This American PhD student is bringing toilets to UP's poorest villages
“Initially, I came for a book project,” recalls Marta Vanduzer-Snow, a Boston-born PhD student. That was some 13 years ago. Fastforward to the present, and she now calls Uttar Pradesh's Rae Bareilly district 'home', working to improve the lives of the state's most backward.
To date, Marta's work has resulted in the construction of 144 toilets across Rae Bareilly and neighbouring Amethi. In addition, she has also worked to set up solar panels for village households and also constructed over a hundred metres of interlocking, permeable road in the areas she has worked in.
Now, on the cusp of achieving government funding as well, Marta met us in Varanasi to discuss her journey. Interestingly, for work that requires a working knowledge of civil engineering, Marta has an academic background based in social sciences. “My undergrad was in international relations and my Masters and PhD are in comparative politics,” she confesses.
But this hasn't stopped the fiesty Bostonian, who came to India with a development idea, and has set about ably implementing it.
“From 2004 to 2008, I spent four months every year at the Observer Research Foundation (ORF) under RK Mishra. It was one of the more amazing learning experiences in my life,” she recounts fondly. This time would serve as her original introduction to the reality of India. However, her actual on-ground work would have to wait a further few years until the completion of her PhD course requirements.
“ I could complete my degree from anywhere, so I came to Delhi with my development ideas,” she says. Marta's aim was to create a development model which integrated the fields of infrastructure, education, and health. “I knew that I wanted to work with an economist, and create a small-scale working model of my idea. At the same time, I wanted to learn all I could by working on the ground, and what it meant to deliver quality social goods in a rural space."
To this end, Marta had a series of meetings in November 2012, following which she linked up with the Rajiv Gandhi Mahila Vikas Pariyojana (RGMVP). After volunteering with the RGMVP for years after, Marta used the opportunity and experience to implement her own programme.
One toilet at a time
Initially identifying areas in Rae Bareilly and Amethi due to the presence of active self-help groups, Marta went about building evapotranspiration toilets for the community. “We began working on our first toilet at the end of 2013. Initially, it was hard to be accepted,” she remembers. She overcame this by staying in the villages, even helping out where she could. Eventually, she managed to win over the village residents.
“After this, we showed everyone in the village we were working in different models of toilets, and allowed them to choose,” she says, highlighting the democratic nature of her work. “They chose the evapotranspiration model.”
“Each toilet costs exactly Rs 10,639,” Marta tells us. This cost is well below the cost of government-built toilets (Rs 17,000). However, cheapness is not the only factor behind choosing this model.
“It's self-cleaning, which was very important.” Recently, Marta and her team inspected one of their earlier toilets, finding that it was still functioning properly, and had not negatively impacted the surrounding soil and water. All told, she has now built 144 such toilets. “Almost all the toilets are still in use,” she says proudly.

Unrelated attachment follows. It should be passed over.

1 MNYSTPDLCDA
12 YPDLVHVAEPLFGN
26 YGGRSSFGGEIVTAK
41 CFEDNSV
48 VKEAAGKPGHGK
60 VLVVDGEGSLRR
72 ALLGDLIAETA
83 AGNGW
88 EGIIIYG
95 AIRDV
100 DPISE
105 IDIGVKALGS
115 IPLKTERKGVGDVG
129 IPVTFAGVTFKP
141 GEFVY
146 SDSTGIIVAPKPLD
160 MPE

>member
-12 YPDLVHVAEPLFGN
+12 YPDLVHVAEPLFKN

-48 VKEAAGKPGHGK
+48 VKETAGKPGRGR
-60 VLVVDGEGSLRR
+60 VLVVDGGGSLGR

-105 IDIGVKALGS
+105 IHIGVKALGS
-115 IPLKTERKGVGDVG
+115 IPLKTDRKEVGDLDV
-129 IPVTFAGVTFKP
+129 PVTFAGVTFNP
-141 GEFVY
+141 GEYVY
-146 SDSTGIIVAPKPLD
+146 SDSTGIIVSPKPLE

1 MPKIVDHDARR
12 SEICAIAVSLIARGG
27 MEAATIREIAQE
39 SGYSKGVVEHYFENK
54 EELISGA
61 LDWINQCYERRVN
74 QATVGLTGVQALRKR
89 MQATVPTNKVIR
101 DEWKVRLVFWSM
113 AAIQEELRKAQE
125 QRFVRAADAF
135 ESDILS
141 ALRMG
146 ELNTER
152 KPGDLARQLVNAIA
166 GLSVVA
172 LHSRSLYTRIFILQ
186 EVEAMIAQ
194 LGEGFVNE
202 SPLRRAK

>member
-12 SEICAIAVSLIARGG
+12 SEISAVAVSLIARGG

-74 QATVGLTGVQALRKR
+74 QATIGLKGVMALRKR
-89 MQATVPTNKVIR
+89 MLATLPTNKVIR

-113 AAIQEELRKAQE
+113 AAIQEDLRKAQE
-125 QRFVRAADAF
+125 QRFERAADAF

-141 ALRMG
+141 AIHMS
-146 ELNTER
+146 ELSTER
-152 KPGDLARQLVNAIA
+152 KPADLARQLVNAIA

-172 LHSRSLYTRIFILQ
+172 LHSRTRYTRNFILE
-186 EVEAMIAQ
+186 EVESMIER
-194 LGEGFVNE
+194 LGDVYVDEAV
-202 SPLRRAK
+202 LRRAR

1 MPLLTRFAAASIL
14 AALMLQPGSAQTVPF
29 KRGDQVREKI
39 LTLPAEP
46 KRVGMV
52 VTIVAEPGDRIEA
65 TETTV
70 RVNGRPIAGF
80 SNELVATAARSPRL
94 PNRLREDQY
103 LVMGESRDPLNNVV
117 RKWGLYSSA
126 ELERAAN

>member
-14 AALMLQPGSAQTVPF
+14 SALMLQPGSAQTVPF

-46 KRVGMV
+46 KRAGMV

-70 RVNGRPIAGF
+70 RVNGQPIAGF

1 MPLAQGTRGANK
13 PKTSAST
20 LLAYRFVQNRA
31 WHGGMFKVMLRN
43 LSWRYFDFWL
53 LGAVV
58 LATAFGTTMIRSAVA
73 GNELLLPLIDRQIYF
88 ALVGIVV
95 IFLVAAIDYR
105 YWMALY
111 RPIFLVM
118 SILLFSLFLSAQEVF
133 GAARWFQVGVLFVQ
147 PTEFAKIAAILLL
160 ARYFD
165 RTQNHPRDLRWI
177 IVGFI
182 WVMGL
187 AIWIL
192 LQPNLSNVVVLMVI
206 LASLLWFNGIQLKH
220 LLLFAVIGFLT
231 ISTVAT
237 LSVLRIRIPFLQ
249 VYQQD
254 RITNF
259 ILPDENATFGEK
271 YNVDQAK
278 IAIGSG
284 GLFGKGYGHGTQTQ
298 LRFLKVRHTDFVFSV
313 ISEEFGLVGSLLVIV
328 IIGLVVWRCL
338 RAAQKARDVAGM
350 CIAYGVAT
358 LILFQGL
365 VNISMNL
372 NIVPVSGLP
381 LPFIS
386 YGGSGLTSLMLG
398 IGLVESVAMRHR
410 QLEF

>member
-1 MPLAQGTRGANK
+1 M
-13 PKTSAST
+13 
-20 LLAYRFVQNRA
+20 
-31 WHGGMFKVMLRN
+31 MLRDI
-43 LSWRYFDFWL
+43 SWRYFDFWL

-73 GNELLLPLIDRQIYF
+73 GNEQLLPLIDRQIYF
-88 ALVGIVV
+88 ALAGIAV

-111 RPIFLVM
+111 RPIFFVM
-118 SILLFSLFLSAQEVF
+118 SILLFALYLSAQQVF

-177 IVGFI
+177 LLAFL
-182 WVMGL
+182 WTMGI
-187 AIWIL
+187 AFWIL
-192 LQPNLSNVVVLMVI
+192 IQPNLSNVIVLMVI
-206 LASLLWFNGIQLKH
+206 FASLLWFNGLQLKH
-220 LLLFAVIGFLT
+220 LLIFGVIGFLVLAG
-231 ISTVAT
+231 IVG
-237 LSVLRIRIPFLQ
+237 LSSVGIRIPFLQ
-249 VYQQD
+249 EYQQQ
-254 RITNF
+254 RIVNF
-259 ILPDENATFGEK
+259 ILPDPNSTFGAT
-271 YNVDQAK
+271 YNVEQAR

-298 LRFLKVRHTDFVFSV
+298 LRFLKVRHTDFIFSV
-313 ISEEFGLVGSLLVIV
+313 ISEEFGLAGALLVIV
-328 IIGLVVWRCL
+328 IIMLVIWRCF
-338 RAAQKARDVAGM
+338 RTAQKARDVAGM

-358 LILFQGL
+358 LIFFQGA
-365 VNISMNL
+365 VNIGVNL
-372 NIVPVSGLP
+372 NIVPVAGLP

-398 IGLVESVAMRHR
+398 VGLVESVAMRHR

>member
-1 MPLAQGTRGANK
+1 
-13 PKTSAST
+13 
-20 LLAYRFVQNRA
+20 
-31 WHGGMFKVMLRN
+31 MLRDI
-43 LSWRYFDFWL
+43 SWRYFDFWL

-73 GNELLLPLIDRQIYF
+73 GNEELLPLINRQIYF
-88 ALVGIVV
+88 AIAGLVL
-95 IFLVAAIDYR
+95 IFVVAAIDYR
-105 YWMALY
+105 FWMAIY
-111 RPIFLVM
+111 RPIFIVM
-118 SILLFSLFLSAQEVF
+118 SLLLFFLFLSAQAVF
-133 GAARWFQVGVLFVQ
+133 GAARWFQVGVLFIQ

To put her ideas into action, Marta was initially self-funded. However, she has since moved into the crowd-funding space. “ The first two villages we worked in were self-funded. But last year we did two crowd-funding campaigns. I'm a huge Bernie Sanders fan, and he made history for the largest number of contributions from small donors. So my dream was to replicate something like that.”
“We had some articles and other things that went viral, but it was still really hard. In the end, we raised close to Rs 8 lakh,” she informs us, her tone a mix of frustration and pride. She concedes that she'd hoped to do better. That, though, is not to say it was entirely discouraging.
“They say 90% of crowdfunding money is from friends and family. I think we managed only about Rs 12,000 from friends and family, but the rest was almost entirely from strangers,” she informs us. Her latest crowdfunding campaign is still running, and those interested in helping can pitch in here.
Her work, which began before Narendra Modi's rise to power and subsequent Swacchh Bharat mission, has now dovetailed with his anti-open defecation drive.
“We made a model toilet in Lucknow with the Swacchh Bharat program,” she informs us. In fact, at present, Marta's evapotranspiration model is awaiting government approval. “We've already done a presentation to the Mashelkar committee. Once they approve the model, then State funds can go towards the toilets.”
Working in the field of sanitation, she's, quite naturally, a big fan of the Swachh Bharat mission. “ I think the Swachh Bharat program is very important. I see how people can be so racist about India, and I think a lot of that has to do with poverty and cleanliness. This is a really important step to fixing these ideas,” she says.
Questioned further about the willingness of people to use regular toilets, she maintains that both she and the government were doing more than just building toilets. “The government and I aren't just building toilets. We build toilets, but volunteers from the DPRO come to these areas and do patrols. We see this system in Jagatpur, Rae Bareilly. There are also different videos the public are shown, street theatre. The government is engaging people in different ways to help fight open defecation,” she explains. “At the end of the day, I want to set a strong standard that others can work towards implementing.”